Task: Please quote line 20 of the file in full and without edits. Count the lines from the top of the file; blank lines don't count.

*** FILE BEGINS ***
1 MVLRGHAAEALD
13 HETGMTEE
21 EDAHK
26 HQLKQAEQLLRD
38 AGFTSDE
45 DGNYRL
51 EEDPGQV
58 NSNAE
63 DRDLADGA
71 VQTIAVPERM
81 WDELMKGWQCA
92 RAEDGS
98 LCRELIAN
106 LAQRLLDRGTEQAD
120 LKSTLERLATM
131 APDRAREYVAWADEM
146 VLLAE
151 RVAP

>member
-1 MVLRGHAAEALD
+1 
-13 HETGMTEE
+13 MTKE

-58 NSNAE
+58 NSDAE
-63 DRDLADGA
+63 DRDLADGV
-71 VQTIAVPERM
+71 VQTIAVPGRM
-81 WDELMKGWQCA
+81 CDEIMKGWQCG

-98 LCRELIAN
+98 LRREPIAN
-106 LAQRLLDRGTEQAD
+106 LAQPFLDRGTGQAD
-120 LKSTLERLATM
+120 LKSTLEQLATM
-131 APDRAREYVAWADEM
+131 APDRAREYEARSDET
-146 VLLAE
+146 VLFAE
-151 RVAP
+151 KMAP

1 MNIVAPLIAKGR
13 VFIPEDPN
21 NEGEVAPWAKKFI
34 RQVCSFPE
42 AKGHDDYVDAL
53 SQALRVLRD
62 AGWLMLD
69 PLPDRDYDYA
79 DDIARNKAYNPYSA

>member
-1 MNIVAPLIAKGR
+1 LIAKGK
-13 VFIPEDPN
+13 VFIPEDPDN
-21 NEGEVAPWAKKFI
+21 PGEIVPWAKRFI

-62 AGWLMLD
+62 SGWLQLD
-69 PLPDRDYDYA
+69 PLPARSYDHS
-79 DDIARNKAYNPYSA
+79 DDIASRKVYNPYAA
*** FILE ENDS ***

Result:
-1 MVLRGHAAEALD